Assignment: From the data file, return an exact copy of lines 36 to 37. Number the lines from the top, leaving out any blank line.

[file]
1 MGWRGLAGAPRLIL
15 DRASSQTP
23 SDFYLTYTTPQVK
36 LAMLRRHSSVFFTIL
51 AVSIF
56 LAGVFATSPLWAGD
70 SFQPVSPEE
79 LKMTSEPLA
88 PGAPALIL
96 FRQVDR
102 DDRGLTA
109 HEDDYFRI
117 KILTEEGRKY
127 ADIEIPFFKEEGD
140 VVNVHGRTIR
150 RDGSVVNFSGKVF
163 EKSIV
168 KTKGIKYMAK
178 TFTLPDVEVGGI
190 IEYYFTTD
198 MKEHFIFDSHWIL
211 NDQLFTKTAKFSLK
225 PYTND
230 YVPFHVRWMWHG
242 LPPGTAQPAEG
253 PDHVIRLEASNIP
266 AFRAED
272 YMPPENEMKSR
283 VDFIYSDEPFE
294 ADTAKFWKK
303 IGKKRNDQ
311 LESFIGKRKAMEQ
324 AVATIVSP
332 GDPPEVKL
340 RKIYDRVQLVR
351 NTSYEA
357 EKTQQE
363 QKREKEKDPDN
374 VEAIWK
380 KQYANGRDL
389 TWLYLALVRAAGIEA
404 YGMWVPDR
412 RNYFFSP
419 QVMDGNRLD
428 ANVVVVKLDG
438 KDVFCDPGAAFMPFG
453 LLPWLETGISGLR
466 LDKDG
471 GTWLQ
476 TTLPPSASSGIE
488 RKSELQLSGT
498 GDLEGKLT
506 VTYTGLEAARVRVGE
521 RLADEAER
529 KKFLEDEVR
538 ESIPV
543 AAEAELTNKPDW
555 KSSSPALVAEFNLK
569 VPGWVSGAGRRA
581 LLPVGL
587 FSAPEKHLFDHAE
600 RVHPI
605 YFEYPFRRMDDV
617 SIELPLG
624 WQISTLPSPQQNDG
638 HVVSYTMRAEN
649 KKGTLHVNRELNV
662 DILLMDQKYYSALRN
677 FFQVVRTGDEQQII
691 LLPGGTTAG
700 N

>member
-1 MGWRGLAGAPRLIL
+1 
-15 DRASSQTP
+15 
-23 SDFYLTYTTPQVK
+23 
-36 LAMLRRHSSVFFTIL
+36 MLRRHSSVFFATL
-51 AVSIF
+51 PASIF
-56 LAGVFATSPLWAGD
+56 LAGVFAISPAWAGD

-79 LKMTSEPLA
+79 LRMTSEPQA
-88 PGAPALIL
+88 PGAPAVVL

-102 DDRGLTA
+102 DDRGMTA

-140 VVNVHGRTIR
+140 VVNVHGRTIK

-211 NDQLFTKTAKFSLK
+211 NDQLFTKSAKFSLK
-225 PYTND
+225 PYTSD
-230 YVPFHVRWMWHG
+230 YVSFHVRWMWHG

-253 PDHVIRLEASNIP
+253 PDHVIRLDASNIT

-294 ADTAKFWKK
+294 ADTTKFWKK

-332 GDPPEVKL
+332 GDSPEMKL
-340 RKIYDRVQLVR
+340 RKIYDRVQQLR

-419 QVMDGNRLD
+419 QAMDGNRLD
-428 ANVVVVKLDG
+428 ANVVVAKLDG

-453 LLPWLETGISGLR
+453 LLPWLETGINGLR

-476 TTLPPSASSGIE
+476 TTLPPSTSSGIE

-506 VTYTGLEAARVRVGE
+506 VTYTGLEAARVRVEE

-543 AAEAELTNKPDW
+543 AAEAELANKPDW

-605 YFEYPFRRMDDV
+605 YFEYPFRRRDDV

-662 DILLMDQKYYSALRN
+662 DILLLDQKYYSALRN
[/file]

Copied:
351 NTSYEA
357 EKTQQE